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What do you know about your garden soil?

July 13, 2008
By MICHELE ACQUARO, Sacandaga Garden Club, For The Leader-Herald

Everyone loves a green, lush lawn with a garden full of colorful flowers and healthy vegetables.

Did you ever wonder why some folks have them and others do not?

The nature of your soil is one of the most important factors in successful gardening.

Soil provides the water, air and nutrients needed for growing. Just a visual inspection of your garden soil can tell you what is good or bad about it. Dark soil indicates a bountiful supply of organic material (this is good). Brown or red soil provides good air and water. Yellow soil indicates imperfect drainage. Mottling or streaking in soil is produced by periodic water problems. A blue-green or gray color to the soil tells you that it is continuously wet and saturated (not good).

The water content in soil is important for mineral absorption, temperature control and microbial health. The soil texture influences the needed balance between water absorption and elimination. A coarse structure allows for the free flow of water and air, but if it is too coarse (e.g. sand) the water cannot be held and it percolates too quickly.

This condition allows water and nutrients to pass along too quickly. An optimal soil structure is called loam. It is a blend of sand, silt and clay. Loam allows water and air to pass but holds onto enough molecules to create a bond with the mineral nutrients. Clay can have a heavy mineral content, but it will not allow for a proper flow of air and carbon dioxide and will create water saturation of the soil.

Therefore, the garden soil must be amended to create the optimal conditions for plant growth. You can add organic matter (compost, manure, grass clippings and leaf compost) to increase water and nutrient holding power in soil. Organic material will also feed the microbes that help create a good soil structure.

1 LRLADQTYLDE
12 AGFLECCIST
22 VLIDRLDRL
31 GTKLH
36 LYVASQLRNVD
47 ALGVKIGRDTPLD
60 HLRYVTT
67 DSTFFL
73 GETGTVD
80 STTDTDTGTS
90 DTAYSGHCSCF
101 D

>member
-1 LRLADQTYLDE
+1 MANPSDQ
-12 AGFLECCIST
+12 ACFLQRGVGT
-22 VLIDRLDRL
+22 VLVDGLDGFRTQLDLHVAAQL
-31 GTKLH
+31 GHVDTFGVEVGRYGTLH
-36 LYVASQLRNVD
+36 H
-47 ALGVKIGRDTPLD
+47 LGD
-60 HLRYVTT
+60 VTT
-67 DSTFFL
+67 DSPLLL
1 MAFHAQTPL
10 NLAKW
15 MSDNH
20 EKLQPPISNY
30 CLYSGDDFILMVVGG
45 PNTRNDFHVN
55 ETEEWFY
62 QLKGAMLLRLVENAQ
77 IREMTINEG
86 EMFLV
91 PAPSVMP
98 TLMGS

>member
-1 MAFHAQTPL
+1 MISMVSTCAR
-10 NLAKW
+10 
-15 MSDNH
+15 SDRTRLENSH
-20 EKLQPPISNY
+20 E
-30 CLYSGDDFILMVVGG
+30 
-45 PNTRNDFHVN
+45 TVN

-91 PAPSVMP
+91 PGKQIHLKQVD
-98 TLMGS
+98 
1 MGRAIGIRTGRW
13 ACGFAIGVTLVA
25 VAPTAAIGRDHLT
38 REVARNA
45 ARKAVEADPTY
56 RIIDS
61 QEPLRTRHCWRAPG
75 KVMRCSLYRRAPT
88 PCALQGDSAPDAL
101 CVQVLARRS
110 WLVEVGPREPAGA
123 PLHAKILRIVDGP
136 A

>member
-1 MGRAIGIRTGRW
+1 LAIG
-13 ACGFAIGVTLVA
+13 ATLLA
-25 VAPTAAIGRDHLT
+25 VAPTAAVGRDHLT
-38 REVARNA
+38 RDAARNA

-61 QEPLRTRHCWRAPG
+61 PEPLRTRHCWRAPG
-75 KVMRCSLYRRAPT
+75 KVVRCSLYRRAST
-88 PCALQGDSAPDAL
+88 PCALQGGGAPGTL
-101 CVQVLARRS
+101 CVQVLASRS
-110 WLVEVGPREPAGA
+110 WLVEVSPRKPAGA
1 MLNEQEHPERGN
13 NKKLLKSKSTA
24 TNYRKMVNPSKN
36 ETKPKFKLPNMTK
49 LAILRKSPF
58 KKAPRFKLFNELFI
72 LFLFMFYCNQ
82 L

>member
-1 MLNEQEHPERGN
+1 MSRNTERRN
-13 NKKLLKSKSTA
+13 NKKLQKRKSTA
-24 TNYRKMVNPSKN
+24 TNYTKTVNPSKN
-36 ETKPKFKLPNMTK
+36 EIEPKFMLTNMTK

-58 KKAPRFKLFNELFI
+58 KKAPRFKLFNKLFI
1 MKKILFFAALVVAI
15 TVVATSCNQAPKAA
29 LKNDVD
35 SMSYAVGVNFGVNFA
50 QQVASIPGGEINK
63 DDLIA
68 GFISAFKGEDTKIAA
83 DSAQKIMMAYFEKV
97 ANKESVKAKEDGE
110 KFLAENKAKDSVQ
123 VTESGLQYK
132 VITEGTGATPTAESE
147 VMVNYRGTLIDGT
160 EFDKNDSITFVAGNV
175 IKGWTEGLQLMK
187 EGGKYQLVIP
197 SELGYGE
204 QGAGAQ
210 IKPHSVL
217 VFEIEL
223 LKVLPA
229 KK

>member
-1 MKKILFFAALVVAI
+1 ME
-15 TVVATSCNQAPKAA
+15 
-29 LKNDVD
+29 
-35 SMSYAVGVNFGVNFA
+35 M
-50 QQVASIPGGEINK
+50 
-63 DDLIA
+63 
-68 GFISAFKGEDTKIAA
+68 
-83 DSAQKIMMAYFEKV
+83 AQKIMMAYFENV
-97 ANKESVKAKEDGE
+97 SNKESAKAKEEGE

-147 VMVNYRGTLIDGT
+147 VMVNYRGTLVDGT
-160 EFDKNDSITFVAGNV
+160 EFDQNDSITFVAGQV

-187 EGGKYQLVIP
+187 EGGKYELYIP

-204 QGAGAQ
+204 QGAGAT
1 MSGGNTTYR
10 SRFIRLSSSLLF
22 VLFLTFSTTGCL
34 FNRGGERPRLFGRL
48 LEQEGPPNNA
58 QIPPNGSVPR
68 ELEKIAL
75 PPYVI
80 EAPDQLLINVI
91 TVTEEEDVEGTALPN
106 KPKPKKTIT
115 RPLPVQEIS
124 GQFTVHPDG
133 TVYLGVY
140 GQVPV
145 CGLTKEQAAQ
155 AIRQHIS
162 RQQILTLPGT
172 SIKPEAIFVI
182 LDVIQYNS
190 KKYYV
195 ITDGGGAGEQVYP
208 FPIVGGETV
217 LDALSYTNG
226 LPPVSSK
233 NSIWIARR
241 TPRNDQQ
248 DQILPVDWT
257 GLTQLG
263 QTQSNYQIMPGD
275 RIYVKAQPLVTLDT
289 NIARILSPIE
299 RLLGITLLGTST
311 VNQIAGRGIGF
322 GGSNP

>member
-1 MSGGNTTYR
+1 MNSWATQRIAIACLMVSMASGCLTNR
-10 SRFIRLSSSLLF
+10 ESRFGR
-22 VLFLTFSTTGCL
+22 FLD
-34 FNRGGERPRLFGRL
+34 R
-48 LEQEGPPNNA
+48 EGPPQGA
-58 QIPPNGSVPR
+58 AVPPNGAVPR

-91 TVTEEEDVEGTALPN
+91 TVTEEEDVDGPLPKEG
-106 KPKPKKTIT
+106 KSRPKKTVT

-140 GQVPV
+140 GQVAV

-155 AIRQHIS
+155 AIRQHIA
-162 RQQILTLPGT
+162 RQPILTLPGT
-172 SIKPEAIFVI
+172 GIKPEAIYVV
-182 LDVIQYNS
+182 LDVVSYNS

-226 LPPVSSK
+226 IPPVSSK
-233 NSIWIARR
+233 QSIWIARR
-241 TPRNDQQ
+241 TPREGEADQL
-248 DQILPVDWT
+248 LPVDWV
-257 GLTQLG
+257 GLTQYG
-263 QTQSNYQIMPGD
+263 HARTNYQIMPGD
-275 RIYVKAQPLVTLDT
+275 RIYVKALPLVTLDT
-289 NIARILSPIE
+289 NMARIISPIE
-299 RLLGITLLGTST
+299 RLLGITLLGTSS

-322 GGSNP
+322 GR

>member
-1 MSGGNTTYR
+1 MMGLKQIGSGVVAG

Now that we have created the proper physical conditioning of the soil, it is also important to adjust the acidity. Just as the pool owner checks the swimming pool pH, so does the gardener check the soil pH. Most garden soil in our area will register a pH between 6 and 7. A pH reading lower than 6 will indicate acid soil and over 7 will be alkaline. Most plants can grow happily between a pH of 6 and 7. However, there are those examples of blueberries, azaleas and rhododendron that prefer a pH of 5.5 to 5 (acidic). How do we know what the pH of our soil is? Do a pH test. The master gardeners at the Cornell Cooperative Extension can test a sample of your garden soil for you. You can drop off a bagged sample at the extension office in Johnstown. (Call 762-3909 for information)

Nutrients are less available and beneficial bacteria are less active in soil that is too acidic. Plants will absorb different minerals at rates adjusted to the plant's pH compatibility.

Soil pH can be raised (more alkaline) by adding limestone or wood ash and can be lowered (more acidic) by adding ammonium sulfate or peat moss. Do not be afraid to add compost to any planting since compost is a neutral substance that does not affect the soil pH level. Hopefully you have become a more knowledgeable gardener. Take care of your soil and it will work for you.

 
 

 

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